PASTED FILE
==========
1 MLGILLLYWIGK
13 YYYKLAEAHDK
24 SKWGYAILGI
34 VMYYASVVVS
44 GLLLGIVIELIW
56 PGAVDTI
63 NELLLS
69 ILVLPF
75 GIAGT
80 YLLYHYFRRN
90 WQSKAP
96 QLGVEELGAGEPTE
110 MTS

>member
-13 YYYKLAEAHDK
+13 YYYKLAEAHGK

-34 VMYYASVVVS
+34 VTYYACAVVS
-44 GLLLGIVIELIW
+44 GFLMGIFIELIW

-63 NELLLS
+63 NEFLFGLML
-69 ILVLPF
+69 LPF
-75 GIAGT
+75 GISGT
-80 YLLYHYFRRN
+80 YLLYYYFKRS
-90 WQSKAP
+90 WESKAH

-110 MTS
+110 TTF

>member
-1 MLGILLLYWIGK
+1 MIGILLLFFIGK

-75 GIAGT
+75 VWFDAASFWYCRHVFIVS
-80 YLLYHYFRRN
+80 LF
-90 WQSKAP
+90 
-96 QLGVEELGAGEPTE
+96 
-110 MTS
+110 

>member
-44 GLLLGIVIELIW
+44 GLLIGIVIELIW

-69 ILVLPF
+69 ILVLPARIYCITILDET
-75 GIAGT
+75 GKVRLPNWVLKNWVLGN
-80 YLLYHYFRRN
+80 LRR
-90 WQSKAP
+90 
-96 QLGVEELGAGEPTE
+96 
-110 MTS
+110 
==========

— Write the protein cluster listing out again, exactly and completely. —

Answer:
1 MLGILLLYWIGK
13 YYYKLAEAHDK
24 SKWGYAILGI
34 VMYYASVVVS
44 GLLLGIVIELIW
56 PGAVDTI
63 NELLLS
69 ILVLPF
75 GIAGT
80 YLLYHYFRRN
90 WQSKAP
96 QLGVEELGAGEPTE
110 MTS

>member
-13 YYYKLAEAHDK
+13 YYYKLAEAHGK

-34 VMYYASVVVS
+34 VTYYACAVVS
-44 GLLLGIVIELIW
+44 GFLMGIFIELIW

-63 NELLLS
+63 NEFLFGLML
-69 ILVLPF
+69 LPF
-75 GIAGT
+75 GISGT
-80 YLLYHYFRRN
+80 YLLYYYFKRS
-90 WQSKAP
+90 WESKAH

-110 MTS
+110 TTF

>member
-1 MLGILLLYWIGK
+1 MIGILLLFFIGK

-75 GIAGT
+75 VWFDAASFWYCRHVFIVS
-80 YLLYHYFRRN
+80 LF
-90 WQSKAP
+90 
-96 QLGVEELGAGEPTE
+96 
-110 MTS
+110 

>member
-44 GLLLGIVIELIW
+44 GLLIGIVIELIW

-69 ILVLPF
+69 ILVLPARIYCITILDET
-75 GIAGT
+75 GKVRLPNWVLKNWVLGN
-80 YLLYHYFRRN
+80 LRR
-90 WQSKAP
+90 
-96 QLGVEELGAGEPTE
+96 
-110 MTS
+110 